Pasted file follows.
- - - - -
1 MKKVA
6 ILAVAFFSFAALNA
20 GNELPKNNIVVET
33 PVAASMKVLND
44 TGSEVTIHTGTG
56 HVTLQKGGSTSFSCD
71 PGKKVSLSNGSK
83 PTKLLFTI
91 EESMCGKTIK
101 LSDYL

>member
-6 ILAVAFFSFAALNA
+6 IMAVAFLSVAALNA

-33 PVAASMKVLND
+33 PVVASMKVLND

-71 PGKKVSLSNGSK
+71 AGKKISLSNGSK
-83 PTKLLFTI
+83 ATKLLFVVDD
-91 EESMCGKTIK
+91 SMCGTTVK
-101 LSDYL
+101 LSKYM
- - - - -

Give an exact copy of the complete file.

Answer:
1 MKKVA
6 ILAVAFFSFAALNA
20 GNELPKNNIVVET
33 PVAASMKVLND
44 TGSEVTIHTGTG
56 HVTLQKGGSTSFSCD
71 PGKKVSLSNGSK
83 PTKLLFTI
91 EESMCGKTIK
101 LSDYL

>member
-6 ILAVAFFSFAALNA
+6 IMAVAFLSVAALNA

-33 PVAASMKVLND
+33 PVVASMKVLND

-71 PGKKVSLSNGSK
+71 AGKKISLSNGSK
-83 PTKLLFTI
+83 ATKLLFVVDD
-91 EESMCGKTIK
+91 SMCGTTVK
-101 LSDYL
+101 LSKYM